I found it! The key to success!
It was right in front of me all along. All I needed to do was look through the lens of possibility and there it was!
“The key to success is the ability to extract the lessons out of every experience and to move on with that new knowledge.”
At least that is what author, Tina Seelig, writes in her awesome book, “What I wish I knew when I was 20”. Tina Seelig is a faculty director at Stanford Technology Ventures Program where she teaches courses on creativity and innovation. Tina teaches her students the art of having an entrepreneurial mindset and to recognise the possibility in everything that is around them.
Opportunities are abundant.
To prove this, one of the first exercises Tina assigns her students is to make as much money as possible with only $5 and two hours. After the initial ideas of lemonade stand or carwash, have been yelled out, the groups start to think outside the square and come up with some super interesting ways to make money.
One group identified a problem with long lines outside popular restaurants on Saturday nights. They started a restaurant booking service, where the team members would reserve tables at busy restaurants to sell their tables to people who didn’t want to wait in line. Brilliant.
Another group recognised the value of their 3 minute presentation time for the exercise in front of the class. They sold this 3 minutes to a company that wanted to recruit students. They made a three minute commercial for that company and showed the class making a nice $650. Very clever.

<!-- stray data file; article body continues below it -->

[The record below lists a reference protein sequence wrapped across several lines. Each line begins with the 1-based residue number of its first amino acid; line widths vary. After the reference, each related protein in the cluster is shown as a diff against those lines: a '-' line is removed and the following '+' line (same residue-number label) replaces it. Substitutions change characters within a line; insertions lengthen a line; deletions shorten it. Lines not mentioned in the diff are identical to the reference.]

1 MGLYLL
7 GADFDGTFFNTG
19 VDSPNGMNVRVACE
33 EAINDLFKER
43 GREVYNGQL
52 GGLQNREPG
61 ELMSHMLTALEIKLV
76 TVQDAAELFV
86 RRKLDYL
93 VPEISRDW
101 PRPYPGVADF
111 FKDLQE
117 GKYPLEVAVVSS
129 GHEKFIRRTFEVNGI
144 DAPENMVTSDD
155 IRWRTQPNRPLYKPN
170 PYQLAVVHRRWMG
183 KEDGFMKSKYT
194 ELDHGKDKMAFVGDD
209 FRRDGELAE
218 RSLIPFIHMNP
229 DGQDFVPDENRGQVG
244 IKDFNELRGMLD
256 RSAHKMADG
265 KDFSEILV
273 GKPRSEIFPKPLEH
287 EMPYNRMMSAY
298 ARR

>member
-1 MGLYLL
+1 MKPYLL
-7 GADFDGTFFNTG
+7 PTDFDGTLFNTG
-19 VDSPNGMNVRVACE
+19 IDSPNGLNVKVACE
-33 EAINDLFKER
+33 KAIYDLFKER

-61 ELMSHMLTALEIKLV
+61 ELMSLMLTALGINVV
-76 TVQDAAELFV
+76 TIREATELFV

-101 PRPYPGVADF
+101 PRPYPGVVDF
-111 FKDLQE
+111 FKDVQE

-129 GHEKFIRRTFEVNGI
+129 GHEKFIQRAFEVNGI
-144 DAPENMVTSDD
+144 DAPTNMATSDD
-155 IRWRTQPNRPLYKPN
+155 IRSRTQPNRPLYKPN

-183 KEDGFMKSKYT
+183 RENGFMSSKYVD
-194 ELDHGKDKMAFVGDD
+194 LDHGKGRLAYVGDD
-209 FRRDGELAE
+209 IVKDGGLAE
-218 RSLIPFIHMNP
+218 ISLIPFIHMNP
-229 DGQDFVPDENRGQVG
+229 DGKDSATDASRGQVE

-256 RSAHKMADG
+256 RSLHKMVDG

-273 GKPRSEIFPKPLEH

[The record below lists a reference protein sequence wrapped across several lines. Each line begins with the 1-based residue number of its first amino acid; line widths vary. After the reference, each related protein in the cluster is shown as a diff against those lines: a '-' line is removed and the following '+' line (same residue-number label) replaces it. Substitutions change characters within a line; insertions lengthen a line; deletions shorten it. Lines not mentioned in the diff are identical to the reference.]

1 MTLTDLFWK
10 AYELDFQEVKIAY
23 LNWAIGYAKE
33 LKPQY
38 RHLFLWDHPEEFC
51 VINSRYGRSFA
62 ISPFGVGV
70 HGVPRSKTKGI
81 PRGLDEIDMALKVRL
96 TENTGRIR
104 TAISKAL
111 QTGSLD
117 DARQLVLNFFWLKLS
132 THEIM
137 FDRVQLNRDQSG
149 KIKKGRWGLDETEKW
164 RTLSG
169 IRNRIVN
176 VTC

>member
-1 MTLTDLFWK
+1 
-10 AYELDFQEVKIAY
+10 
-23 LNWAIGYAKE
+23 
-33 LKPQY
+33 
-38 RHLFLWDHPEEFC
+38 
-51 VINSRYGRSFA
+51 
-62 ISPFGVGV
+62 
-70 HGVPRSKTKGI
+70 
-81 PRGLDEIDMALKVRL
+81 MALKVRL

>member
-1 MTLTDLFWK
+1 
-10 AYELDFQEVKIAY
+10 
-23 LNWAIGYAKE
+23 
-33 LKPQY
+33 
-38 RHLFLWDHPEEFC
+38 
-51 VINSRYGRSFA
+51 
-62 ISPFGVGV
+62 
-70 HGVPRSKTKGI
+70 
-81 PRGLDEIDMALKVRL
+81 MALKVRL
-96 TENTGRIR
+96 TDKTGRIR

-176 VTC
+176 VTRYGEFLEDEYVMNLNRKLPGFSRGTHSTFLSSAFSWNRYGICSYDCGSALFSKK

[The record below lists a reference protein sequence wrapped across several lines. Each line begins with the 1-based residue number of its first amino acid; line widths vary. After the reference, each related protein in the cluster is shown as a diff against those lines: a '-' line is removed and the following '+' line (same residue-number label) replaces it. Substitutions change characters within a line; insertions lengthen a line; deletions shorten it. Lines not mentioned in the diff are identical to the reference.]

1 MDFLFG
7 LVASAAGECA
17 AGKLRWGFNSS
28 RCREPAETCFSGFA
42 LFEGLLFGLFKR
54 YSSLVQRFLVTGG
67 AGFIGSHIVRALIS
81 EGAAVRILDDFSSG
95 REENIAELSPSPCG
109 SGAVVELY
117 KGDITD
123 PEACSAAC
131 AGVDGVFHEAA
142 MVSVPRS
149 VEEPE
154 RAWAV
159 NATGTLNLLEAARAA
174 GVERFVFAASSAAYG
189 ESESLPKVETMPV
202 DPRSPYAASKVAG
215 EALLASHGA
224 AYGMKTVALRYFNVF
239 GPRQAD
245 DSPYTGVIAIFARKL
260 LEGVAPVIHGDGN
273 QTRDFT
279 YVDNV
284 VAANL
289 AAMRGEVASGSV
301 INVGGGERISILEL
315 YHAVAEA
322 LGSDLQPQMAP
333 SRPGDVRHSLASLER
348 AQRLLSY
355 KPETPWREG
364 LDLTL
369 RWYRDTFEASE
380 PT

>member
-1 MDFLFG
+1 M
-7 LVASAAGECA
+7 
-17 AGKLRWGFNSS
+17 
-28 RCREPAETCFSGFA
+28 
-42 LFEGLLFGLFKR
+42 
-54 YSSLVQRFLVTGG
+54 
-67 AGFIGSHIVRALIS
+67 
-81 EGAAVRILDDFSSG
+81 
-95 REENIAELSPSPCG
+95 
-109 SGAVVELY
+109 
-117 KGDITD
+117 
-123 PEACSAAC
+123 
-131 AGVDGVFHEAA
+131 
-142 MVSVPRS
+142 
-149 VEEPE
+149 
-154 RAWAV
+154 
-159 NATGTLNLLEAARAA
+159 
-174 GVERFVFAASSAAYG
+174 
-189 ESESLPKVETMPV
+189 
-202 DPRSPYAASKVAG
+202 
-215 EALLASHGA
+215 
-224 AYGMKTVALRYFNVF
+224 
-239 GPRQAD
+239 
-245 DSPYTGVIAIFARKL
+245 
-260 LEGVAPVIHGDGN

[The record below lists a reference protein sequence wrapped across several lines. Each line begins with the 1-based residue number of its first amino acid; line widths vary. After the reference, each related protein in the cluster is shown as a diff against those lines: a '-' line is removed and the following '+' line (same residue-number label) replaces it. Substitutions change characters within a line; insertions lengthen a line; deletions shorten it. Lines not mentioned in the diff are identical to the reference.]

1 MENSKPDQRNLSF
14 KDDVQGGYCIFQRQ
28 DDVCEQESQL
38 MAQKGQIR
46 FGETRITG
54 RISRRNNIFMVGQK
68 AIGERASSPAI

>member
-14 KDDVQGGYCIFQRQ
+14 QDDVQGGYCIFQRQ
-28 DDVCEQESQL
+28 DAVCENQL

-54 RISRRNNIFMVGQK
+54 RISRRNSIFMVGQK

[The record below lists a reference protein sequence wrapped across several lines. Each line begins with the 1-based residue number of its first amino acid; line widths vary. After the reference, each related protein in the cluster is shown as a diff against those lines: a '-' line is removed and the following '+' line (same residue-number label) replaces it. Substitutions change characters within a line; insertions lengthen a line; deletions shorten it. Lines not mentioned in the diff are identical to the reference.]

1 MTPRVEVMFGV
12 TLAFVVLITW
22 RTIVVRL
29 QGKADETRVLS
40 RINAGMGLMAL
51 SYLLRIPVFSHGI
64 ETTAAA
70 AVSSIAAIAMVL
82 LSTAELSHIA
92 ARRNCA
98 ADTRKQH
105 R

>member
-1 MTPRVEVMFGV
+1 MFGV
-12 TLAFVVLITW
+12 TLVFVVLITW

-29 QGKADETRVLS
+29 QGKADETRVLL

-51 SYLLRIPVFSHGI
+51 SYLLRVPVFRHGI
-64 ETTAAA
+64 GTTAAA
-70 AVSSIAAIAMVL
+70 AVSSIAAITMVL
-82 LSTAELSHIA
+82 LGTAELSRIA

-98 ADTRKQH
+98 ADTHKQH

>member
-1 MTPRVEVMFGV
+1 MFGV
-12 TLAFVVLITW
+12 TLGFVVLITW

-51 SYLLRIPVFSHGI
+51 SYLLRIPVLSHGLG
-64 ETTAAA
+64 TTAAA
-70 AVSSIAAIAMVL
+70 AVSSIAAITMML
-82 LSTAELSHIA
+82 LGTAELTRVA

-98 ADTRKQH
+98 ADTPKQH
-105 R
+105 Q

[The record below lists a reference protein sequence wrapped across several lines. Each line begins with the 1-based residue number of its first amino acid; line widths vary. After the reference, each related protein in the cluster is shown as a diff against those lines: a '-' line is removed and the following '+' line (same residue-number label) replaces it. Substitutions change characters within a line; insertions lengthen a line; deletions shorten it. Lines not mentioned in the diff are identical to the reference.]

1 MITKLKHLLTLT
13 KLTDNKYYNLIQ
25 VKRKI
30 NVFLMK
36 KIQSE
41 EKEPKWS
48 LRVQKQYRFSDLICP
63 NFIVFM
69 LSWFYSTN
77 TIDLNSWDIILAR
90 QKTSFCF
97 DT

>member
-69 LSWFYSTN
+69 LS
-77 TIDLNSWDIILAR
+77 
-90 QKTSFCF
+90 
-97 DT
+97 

The students that did well in this exercise didn’t use the five dollars at all but realised that focussing on the money framed the problem too tightly. By reinterpreting the problem to how do you make money if you start with nothing? They gave themselves the freedom to solve problems they’d never noticed before or had the time to reflect on.
To recognise that problems can be opportunities if you can reposition them as such.
In other words, the bigger the problem, the bigger the opportunity. Most people approach problems as though they can’t be solved and therefore, can’t see the creative solutions sitting right in front of them.
An entrepreneur is someone who is always on the lookout for problems that can be turned into opportunities and finds creative ways to leverage limited resources to reach their goals.
What I wish I knew when I was 20 is jammed packed with inspiring stories that show again and again that thinking outside the square and using less traditional methods to tackle big problems ultimately leads to more interesting and inspired outcomes. Each story is an example of an actionable approach that anyone can use. This book will empower you.
The best part is that everyone can embrace this mindset. It is not just for the students or university professors - it's for anyone who is willing to look outside what is expected to find value in the problems, whoops, I mean, in the opportunities that are all around us.
Keen to talk a more about the book, or maybe you have a tip for another super inspiring read? I’m always happy to connect.